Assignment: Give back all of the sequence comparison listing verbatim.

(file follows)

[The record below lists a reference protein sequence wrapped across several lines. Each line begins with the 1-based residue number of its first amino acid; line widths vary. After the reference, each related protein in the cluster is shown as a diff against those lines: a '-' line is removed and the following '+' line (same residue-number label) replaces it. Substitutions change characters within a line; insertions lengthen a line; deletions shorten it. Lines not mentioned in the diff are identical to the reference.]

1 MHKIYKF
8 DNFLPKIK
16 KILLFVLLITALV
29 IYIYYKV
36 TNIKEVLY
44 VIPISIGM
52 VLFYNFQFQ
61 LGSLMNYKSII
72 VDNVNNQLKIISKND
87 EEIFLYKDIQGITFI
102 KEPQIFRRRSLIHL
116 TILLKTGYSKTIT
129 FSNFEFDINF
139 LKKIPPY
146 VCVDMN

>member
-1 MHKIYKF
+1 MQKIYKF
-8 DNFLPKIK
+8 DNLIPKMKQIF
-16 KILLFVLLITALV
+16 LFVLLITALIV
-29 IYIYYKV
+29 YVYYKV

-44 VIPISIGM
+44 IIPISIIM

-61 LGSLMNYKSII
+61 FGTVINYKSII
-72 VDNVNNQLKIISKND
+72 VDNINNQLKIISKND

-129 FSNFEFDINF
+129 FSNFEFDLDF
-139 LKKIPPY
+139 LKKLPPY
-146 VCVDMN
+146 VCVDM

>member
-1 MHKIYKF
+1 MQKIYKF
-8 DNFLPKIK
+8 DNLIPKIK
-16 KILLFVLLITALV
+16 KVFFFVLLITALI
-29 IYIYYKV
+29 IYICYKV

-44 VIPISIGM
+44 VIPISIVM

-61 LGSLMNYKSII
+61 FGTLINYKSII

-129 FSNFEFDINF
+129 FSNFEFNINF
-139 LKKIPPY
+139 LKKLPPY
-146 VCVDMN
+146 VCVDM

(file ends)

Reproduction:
[The record below lists a reference protein sequence wrapped across several lines. Each line begins with the 1-based residue number of its first amino acid; line widths vary. After the reference, each related protein in the cluster is shown as a diff against those lines: a '-' line is removed and the following '+' line (same residue-number label) replaces it. Substitutions change characters within a line; insertions lengthen a line; deletions shorten it. Lines not mentioned in the diff are identical to the reference.]

1 MHKIYKF
8 DNFLPKIK
16 KILLFVLLITALV
29 IYIYYKV
36 TNIKEVLY
44 VIPISIGM
52 VLFYNFQFQ
61 LGSLMNYKSII
72 VDNVNNQLKIISKND
87 EEIFLYKDIQGITFI
102 KEPQIFRRRSLIHL
116 TILLKTGYSKTIT
129 FSNFEFDINF
139 LKKIPPY
146 VCVDMN

>member
-1 MHKIYKF
+1 MQKIYKF
-8 DNFLPKIK
+8 DNLIPKMKQIF
-16 KILLFVLLITALV
+16 LFVLLITALIV
-29 IYIYYKV
+29 YVYYKV

-44 VIPISIGM
+44 IIPISIIM

-61 LGSLMNYKSII
+61 FGTVINYKSII
-72 VDNVNNQLKIISKND
+72 VDNINNQLKIISKND

-129 FSNFEFDINF
+129 FSNFEFDLDF
-139 LKKIPPY
+139 LKKLPPY
-146 VCVDMN
+146 VCVDM

>member
-1 MHKIYKF
+1 MQKIYKF
-8 DNFLPKIK
+8 DNLIPKIK
-16 KILLFVLLITALV
+16 KVFFFVLLITALI
-29 IYIYYKV
+29 IYICYKV

-44 VIPISIGM
+44 VIPISIVM

-61 LGSLMNYKSII
+61 FGTLINYKSII

-129 FSNFEFDINF
+129 FSNFEFNINF
-139 LKKIPPY
+139 LKKLPPY
-146 VCVDMN
+146 VCVDM